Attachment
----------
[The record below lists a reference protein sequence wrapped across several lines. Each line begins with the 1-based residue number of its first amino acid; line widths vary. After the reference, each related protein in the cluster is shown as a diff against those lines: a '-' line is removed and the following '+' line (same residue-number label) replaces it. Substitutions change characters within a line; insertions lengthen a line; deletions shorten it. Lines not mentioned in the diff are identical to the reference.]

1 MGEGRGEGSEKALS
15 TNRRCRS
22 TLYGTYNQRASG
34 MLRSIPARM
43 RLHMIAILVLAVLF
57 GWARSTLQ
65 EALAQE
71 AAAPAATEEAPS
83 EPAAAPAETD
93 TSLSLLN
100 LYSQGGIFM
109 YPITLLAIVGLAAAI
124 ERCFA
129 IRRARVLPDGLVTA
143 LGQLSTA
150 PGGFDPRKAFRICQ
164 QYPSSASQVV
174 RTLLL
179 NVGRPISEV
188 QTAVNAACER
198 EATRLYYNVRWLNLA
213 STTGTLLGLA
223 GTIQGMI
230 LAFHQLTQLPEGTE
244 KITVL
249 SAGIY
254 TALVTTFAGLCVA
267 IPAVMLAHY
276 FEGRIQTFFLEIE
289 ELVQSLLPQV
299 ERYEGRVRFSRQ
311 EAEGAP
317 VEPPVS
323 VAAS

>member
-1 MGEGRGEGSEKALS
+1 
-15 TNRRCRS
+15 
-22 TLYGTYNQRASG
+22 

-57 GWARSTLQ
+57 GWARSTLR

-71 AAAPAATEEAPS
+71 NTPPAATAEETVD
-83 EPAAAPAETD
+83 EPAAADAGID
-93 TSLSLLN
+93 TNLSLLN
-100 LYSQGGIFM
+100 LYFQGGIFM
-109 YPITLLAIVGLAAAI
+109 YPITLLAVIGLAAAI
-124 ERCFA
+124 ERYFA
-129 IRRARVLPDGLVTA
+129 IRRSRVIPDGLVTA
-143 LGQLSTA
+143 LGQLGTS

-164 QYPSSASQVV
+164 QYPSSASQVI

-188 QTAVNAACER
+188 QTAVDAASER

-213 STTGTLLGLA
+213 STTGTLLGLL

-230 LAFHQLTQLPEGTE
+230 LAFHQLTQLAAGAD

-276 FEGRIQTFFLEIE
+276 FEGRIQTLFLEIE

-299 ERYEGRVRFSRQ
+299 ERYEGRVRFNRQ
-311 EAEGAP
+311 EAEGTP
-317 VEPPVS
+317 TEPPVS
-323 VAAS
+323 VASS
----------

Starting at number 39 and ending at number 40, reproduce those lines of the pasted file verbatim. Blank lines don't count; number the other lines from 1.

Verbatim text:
-15 TNRRCRS
+15 